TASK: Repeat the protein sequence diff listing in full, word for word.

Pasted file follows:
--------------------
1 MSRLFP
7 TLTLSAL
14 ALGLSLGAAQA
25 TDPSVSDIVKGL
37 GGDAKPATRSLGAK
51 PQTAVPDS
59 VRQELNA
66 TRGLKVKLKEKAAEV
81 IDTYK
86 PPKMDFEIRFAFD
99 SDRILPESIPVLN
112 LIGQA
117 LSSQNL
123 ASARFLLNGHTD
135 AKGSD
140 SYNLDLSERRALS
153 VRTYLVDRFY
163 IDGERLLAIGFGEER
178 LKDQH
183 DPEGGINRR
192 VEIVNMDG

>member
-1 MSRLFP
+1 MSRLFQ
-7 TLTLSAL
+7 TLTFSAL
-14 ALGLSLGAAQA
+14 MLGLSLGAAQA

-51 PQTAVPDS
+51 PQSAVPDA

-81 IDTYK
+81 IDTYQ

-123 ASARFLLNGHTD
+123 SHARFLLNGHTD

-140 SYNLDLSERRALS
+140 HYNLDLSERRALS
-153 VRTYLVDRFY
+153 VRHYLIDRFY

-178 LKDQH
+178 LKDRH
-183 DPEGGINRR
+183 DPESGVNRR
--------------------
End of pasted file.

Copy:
1 MSRLFP
7 TLTLSAL
14 ALGLSLGAAQA
25 TDPSVSDIVKGL
37 GGDAKPATRSLGAK
51 PQTAVPDS
59 VRQELNA
66 TRGLKVKLKEKAAEV
81 IDTYK
86 PPKMDFEIRFAFD
99 SDRILPESIPVLN
112 LIGQA
117 LSSQNL
123 ASARFLLNGHTD
135 AKGSD
140 SYNLDLSERRALS
153 VRTYLVDRFY
163 IDGERLLAIGFGEER
178 LKDQH
183 DPEGGINRR
192 VEIVNMDG

>member
-1 MSRLFP
+1 MSRLFQ
-7 TLTLSAL
+7 TLTFSAL
-14 ALGLSLGAAQA
+14 MLGLSLGAAQA

-51 PQTAVPDS
+51 PQSAVPDA

-81 IDTYK
+81 IDTYQ

-123 ASARFLLNGHTD
+123 SHARFLLNGHTD

-140 SYNLDLSERRALS
+140 HYNLDLSERRALS
-153 VRTYLVDRFY
+153 VRHYLIDRFY

-178 LKDQH
+178 LKDRH
-183 DPEGGINRR
+183 DPESGVNRR